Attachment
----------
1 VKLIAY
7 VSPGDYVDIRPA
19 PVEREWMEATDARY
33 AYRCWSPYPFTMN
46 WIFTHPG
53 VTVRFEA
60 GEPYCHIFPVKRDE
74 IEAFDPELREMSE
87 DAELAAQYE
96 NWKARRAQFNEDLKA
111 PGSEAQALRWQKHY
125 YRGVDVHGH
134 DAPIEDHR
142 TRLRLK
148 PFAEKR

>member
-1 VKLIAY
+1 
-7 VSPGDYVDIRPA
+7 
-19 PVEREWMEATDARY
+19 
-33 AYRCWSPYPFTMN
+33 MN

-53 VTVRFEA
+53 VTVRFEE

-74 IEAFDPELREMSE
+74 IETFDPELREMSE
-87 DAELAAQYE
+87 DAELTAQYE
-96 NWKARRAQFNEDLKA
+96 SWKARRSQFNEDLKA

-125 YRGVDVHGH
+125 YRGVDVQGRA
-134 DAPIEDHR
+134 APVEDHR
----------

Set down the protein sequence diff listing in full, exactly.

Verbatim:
1 VKLIAY
7 VSPGDYVDIRPA
19 PVEREWMEATDARY
33 AYRCWSPYPFTMN
46 WIFTHPG
53 VTVRFEA
60 GEPYCHIFPVKRDE
74 IEAFDPELREMSE
87 DAELAAQYE
96 NWKARRAQFNEDLKA
111 PGSEAQALRWQKHY
125 YRGVDVHGH
134 DAPIEDHR
142 TRLRLK
148 PFAEKR

>member
-1 VKLIAY
+1 
-7 VSPGDYVDIRPA
+7 
-19 PVEREWMEATDARY
+19 
-33 AYRCWSPYPFTMN
+33 MN

-53 VTVRFEA
+53 VTVRFEE

-74 IEAFDPELREMSE
+74 IETFDPELREMSE
-87 DAELAAQYE
+87 DAELTAQYE
-96 NWKARRAQFNEDLKA
+96 SWKARRSQFNEDLKA

-125 YRGVDVHGH
+125 YRGVDVQGRA
-134 DAPIEDHR
+134 APVEDHR